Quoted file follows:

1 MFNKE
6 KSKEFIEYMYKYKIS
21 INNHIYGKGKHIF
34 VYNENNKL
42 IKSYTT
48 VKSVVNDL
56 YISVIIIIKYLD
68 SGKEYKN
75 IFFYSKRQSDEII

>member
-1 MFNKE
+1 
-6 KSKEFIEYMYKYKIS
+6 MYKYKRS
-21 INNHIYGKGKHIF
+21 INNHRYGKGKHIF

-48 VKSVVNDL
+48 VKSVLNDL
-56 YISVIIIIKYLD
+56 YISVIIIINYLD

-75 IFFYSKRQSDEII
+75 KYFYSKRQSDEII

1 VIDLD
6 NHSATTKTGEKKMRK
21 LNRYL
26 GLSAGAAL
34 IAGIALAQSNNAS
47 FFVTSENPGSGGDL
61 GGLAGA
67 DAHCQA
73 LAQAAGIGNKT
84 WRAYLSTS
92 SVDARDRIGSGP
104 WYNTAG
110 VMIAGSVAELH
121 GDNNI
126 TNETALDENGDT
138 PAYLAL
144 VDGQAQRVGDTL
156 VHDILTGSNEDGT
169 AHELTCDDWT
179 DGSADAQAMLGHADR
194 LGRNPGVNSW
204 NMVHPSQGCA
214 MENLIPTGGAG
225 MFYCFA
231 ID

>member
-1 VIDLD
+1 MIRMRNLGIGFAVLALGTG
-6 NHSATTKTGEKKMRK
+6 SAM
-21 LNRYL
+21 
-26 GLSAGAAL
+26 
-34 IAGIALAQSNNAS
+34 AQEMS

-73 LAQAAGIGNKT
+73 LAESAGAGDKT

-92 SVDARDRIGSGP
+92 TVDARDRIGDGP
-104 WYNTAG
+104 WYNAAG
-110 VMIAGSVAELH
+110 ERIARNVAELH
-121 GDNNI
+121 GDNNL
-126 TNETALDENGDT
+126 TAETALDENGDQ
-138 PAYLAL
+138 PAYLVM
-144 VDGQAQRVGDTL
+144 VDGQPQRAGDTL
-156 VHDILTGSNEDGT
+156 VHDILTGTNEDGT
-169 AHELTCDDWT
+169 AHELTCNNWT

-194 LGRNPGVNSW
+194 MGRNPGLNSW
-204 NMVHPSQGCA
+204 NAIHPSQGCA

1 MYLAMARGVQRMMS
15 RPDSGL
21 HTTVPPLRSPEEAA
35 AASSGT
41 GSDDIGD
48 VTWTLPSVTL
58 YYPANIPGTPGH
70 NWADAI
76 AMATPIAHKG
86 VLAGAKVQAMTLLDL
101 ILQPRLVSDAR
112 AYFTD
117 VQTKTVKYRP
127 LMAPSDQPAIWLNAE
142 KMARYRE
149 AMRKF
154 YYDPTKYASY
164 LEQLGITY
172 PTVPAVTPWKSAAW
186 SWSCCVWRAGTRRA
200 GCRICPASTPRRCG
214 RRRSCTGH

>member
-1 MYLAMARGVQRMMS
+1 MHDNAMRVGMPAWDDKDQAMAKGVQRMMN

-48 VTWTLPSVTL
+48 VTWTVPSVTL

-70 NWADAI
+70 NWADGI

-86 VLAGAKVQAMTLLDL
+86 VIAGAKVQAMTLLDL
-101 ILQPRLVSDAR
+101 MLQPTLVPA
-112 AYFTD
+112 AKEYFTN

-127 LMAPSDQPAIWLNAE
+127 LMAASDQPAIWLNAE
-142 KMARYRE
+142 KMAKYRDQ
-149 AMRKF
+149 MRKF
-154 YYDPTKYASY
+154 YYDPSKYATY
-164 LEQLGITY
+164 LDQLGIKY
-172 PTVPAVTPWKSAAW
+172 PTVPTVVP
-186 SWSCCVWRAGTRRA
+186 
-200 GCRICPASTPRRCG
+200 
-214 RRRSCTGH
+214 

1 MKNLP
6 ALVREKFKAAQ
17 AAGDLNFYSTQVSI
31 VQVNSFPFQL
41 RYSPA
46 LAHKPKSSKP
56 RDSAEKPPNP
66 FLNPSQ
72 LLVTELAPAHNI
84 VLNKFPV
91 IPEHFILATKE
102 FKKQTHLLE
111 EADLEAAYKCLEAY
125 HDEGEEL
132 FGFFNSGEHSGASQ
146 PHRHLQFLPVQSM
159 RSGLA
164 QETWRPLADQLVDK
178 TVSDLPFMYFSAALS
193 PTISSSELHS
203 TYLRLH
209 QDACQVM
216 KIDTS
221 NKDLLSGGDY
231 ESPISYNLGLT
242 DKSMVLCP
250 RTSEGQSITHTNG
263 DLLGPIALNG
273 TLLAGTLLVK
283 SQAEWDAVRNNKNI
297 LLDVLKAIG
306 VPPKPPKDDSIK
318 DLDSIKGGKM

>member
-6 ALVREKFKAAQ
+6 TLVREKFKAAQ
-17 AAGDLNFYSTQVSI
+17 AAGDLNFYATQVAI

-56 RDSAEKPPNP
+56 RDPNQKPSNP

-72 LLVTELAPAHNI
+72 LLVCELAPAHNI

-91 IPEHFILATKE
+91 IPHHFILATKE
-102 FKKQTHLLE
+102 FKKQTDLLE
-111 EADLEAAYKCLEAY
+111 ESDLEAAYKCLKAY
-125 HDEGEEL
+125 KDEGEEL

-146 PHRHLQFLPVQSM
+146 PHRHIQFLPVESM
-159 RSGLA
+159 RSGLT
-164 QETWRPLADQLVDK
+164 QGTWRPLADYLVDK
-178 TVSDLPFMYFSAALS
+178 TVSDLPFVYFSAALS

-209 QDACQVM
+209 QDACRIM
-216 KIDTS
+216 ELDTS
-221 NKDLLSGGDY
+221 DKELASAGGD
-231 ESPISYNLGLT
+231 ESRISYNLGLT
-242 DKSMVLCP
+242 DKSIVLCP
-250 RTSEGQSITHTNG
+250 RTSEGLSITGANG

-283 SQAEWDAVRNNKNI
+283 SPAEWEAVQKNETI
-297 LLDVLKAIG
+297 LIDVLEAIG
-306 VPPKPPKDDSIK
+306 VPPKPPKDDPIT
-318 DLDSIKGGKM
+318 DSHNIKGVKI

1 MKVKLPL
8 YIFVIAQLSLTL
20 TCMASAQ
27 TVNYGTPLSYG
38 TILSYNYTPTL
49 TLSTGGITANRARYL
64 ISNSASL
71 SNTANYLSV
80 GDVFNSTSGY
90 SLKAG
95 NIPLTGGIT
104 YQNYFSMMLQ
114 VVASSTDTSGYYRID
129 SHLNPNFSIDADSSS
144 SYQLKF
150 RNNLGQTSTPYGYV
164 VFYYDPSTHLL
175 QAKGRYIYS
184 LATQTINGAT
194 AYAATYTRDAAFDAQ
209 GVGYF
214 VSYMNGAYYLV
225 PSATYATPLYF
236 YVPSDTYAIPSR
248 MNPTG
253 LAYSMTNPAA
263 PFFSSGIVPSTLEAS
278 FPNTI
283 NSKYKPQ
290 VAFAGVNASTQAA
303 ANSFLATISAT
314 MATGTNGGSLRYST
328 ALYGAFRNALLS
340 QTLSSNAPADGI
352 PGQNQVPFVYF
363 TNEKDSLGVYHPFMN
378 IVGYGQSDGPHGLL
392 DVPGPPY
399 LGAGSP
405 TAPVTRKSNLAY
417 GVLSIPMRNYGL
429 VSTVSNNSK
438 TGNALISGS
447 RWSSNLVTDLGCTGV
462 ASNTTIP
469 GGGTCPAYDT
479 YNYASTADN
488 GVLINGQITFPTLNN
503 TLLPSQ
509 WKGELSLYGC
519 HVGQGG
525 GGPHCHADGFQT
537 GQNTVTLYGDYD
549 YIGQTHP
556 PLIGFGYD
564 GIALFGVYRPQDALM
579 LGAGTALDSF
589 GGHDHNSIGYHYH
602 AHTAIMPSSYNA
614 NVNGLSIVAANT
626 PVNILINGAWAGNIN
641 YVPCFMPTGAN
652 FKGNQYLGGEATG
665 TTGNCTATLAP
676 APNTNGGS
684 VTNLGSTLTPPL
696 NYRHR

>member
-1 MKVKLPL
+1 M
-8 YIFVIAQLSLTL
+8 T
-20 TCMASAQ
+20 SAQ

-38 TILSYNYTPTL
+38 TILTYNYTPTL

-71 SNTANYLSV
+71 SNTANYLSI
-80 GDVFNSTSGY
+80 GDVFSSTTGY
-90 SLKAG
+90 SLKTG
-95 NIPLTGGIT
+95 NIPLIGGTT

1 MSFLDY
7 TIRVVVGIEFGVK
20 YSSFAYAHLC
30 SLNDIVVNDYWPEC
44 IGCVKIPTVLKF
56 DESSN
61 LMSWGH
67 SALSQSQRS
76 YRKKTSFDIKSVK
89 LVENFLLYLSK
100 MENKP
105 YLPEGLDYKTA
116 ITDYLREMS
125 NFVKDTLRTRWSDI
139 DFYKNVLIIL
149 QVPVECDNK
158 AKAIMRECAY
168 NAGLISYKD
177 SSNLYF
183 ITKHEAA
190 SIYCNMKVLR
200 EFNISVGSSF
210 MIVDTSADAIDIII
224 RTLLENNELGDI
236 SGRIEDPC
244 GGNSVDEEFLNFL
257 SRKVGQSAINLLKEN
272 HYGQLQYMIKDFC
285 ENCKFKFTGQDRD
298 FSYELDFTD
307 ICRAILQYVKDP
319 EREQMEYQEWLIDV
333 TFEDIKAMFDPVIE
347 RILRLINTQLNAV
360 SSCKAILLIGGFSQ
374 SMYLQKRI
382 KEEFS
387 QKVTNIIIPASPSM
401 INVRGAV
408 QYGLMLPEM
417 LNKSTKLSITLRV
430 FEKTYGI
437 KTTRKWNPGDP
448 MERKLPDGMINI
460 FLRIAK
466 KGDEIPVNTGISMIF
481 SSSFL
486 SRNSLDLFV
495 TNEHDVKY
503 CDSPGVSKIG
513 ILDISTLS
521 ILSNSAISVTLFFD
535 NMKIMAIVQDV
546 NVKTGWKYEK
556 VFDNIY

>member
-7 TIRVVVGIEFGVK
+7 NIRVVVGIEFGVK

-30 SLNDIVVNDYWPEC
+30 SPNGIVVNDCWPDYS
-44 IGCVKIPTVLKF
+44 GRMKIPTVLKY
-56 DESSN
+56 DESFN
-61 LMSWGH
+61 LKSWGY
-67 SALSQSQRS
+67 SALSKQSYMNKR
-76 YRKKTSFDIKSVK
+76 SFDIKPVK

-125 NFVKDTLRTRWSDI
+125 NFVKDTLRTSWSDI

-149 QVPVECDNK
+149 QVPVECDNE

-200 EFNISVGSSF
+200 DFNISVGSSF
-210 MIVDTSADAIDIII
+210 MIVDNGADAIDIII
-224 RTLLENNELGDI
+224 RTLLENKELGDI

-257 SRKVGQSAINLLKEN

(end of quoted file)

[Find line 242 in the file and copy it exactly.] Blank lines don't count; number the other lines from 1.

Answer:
283 NSKYKPQ